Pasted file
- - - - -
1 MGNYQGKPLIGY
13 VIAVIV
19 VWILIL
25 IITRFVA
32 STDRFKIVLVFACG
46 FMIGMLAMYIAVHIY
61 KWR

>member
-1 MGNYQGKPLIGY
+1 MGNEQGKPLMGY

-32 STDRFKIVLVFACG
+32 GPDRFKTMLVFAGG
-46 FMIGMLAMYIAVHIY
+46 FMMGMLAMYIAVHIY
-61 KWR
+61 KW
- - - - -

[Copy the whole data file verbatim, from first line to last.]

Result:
1 MGNYQGKPLIGY
13 VIAVIV
19 VWILIL
25 IITRFVA
32 STDRFKIVLVFACG
46 FMIGMLAMYIAVHIY
61 KWR

>member
-1 MGNYQGKPLIGY
+1 MGNEQGKPLMGY

-32 STDRFKIVLVFACG
+32 GPDRFKTMLVFAGG
-46 FMIGMLAMYIAVHIY
+46 FMMGMLAMYIAVHIY
-61 KWR
+61 KW